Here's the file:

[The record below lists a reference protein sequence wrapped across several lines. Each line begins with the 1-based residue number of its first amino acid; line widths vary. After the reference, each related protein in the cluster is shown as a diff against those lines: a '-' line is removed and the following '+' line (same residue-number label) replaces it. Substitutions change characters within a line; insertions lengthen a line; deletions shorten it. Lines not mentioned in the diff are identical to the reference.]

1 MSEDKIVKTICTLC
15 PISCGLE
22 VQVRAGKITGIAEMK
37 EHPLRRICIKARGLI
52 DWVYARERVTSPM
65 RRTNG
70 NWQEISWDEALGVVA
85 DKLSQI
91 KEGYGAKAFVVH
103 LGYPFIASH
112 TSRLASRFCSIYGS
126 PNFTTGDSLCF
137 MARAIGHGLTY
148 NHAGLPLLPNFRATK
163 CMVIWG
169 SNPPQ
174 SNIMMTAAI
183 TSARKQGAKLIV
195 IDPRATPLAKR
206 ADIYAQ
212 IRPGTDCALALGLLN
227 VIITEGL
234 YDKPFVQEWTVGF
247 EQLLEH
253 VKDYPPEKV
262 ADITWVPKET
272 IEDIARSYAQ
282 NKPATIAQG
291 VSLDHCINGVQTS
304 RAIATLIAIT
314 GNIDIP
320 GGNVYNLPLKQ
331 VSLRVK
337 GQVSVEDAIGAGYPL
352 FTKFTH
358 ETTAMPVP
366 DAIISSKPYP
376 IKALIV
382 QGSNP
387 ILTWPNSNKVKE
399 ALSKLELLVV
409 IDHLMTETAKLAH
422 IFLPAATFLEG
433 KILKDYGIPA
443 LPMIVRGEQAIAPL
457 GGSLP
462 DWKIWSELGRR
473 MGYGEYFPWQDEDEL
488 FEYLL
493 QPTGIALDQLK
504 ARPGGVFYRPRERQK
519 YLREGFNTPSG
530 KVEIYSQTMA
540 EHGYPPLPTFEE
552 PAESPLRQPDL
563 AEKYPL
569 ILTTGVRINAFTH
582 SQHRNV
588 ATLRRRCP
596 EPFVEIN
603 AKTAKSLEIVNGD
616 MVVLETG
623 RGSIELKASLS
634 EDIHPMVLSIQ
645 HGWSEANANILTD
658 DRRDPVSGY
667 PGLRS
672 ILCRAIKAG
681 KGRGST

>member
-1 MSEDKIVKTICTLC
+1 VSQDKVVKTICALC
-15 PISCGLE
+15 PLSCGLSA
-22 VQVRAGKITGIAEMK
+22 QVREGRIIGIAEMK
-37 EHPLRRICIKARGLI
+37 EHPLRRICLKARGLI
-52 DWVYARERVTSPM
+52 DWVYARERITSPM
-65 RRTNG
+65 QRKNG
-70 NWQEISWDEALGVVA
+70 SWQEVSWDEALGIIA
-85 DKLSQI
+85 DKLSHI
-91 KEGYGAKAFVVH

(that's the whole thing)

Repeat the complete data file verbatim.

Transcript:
[The record below lists a reference protein sequence wrapped across several lines. Each line begins with the 1-based residue number of its first amino acid; line widths vary. After the reference, each related protein in the cluster is shown as a diff against those lines: a '-' line is removed and the following '+' line (same residue-number label) replaces it. Substitutions change characters within a line; insertions lengthen a line; deletions shorten it. Lines not mentioned in the diff are identical to the reference.]

1 MSEDKIVKTICTLC
15 PISCGLE
22 VQVRAGKITGIAEMK
37 EHPLRRICIKARGLI
52 DWVYARERVTSPM
65 RRTNG
70 NWQEISWDEALGVVA
85 DKLSQI
91 KEGYGAKAFVVH
103 LGYPFIASH
112 TSRLASRFCSIYGS
126 PNFTTGDSLCF
137 MARAIGHGLTY
148 NHAGLPLLPNFRATK
163 CMVIWG
169 SNPPQ
174 SNIMMTAAI
183 TSARKQGAKLIV
195 IDPRATPLAKR
206 ADIYAQ
212 IRPGTDCALALGLLN
227 VIITEGL
234 YDKPFVQEWTVGF
247 EQLLEH
253 VKDYPPEKV
262 ADITWVPKET
272 IEDIARSYAQ
282 NKPATIAQG
291 VSLDHCINGVQTS
304 RAIATLIAIT
314 GNIDIP
320 GGNVYNLPLKQ
331 VSLRVK
337 GQVSVEDAIGAGYPL
352 FTKFTH
358 ETTAMPVP
366 DAIISSKPYP
376 IKALIV
382 QGSNP
387 ILTWPNSNKVKE
399 ALSKLELLVV
409 IDHLMTETAKLAH
422 IFLPAATFLEG
433 KILKDYGIPA
443 LPMIVRGEQAIAPL
457 GGSLP
462 DWKIWSELGRR
473 MGYGEYFPWQDEDEL
488 FEYLL
493 QPTGIALDQLK
504 ARPGGVFYRPRERQK
519 YLREGFNTPSG
530 KVEIYSQTMA
540 EHGYPPLPTFEE
552 PAESPLRQPDL
563 AEKYPL
569 ILTTGVRINAFTH
582 SQHRNV
588 ATLRRRCP
596 EPFVEIN
603 AKTAKSLEIVNGD
616 MVVLETG
623 RGSIELKASLS
634 EDIHPMVLSIQ
645 HGWSEANANILTD
658 DRRDPVSGY
667 PGLRS
672 ILCRAIKAG
681 KGRGST

>member
-1 MSEDKIVKTICTLC
+1 VSQDKVVKTICALC
-15 PISCGLE
+15 PLSCGLSA
-22 VQVRAGKITGIAEMK
+22 QVREGRIIGIAEMK
-37 EHPLRRICIKARGLI
+37 EHPLRRICLKARGLI
-52 DWVYARERVTSPM
+52 DWVYARERITSPM
-65 RRTNG
+65 QRKNG
-70 NWQEISWDEALGVVA
+70 SWQEVSWDEALGIIA
-85 DKLSQI
+85 DKLSHI
-91 KEGYGAKAFVVH